You can have someone check the temperature sensor -- the dealer or a well equipped independent shop will have a tester, or you can use an ohmeter if you have the pin-out for the pushbutton unit connectors.

Peter
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  #13  
Old 06-28-2008, 12:11 AM
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What about during heavy acceleration?

The compressor is supposed to kick out to my understanding and it makes sense to have the compressor cut out during heavy acceleration. The extra pull if the compressor doesn't dis-engage is what help causes the belt to break, I think. Actually, you can feel it when the compressor keeps pumping during full throttle.

BenzDiesel
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  #14  
Old 06-28-2008, 12:35 AM
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Quote:
Originally Posted by BenzDiesel View Post
The compressor is supposed to kick out to my understanding and it makes sense to have the compressor cut out during heavy acceleration. The extra pull if the compressor doesn't dis-engage is what help causes the belt to break, I think. Actually, you can feel it when the compressor keeps pumping during full throttle.

BenzDiesel
That was a feature added way later....our older models do not have this feature it is part of the computer controls on the newer cars....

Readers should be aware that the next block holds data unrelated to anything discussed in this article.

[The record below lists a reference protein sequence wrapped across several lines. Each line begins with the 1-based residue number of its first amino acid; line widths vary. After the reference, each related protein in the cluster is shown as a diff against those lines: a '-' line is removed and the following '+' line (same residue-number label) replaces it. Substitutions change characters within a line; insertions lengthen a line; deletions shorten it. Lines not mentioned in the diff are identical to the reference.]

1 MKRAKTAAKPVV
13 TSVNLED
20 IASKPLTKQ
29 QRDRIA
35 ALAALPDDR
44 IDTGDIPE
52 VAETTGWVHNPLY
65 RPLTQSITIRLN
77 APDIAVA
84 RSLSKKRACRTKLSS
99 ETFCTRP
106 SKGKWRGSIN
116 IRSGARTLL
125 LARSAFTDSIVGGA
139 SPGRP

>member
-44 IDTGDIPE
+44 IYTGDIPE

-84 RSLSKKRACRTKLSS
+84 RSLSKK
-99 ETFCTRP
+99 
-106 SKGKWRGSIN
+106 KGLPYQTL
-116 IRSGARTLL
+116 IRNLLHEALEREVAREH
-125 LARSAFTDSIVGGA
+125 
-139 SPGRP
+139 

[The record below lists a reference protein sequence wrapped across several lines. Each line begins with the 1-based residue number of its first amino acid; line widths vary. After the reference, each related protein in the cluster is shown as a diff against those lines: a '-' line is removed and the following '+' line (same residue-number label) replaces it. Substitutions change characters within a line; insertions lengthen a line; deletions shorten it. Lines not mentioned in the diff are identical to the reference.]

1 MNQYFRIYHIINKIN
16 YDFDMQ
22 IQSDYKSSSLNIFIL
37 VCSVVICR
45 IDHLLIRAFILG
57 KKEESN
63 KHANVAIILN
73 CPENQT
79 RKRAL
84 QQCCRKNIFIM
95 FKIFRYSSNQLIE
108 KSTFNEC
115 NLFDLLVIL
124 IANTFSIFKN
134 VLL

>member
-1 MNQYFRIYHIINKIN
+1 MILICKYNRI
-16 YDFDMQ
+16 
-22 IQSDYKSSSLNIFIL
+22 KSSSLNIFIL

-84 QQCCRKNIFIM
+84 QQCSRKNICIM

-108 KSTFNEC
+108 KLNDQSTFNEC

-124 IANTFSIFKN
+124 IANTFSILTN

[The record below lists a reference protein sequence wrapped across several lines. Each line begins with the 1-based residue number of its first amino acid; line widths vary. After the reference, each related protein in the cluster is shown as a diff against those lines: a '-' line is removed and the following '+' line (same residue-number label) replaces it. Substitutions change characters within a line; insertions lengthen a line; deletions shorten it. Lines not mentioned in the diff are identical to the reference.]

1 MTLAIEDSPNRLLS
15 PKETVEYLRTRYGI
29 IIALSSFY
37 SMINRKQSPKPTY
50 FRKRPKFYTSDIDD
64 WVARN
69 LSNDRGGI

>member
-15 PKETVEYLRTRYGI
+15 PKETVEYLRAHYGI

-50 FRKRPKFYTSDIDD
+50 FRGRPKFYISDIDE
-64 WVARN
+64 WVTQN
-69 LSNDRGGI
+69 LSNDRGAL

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  #15  
Old 06-28-2008, 10:20 AM
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I live in hot, humid NE Louisiana and I drive a 1986 300sdl. My A/C compressor cycles on and off depending on what temp it is outside and what temp I want it inside the car. It will stay on almost all of the time on a 93 degree day with 60 percent humidity outside. My electric cooling fan will cycle from low speed to high speed when I am in the drive thru at McD's when it is really hot out. I can tell when it does this because of the extra electrical load on the car when it goes from low to high speed.
On a cool morning, 72 degrees outside with 70 percent humidity, the compressor cycles on and off. I have converted it to R134A 5 years ago, and have to top off the freon yearly. When I say top it off I mean 3-4 ounces. This is the original compressor on the car. The car now has 110,000 miles on it.
I wonder if you have a dirty expansion valve. My 85 380se acted this way after I put a new compressor and drier and expansion valve on it 3 years ago. The compressor stayed on all of the time and it never really got cold in the car. I had to evacuate the system and clean out the lines. I had trash in the lines from the old compressor seizing, and they got caught in the expansion valve. What a pain it was to get to the expansion valve too. Once the system was cleaned again, no more problems, and that compressor cycles just like it used to.

By the way, at WOT when you press the accelerator all the way to the floor, there is a compressor cut out switch. It is a microswitch that the wide open throttle hits in the engine compartment. Follow your linkage and you will see the microswitch. With the car idling and the A/C on, use your finger to close the microswitch and the compressor will click off if everything else is working correctly on your car.

John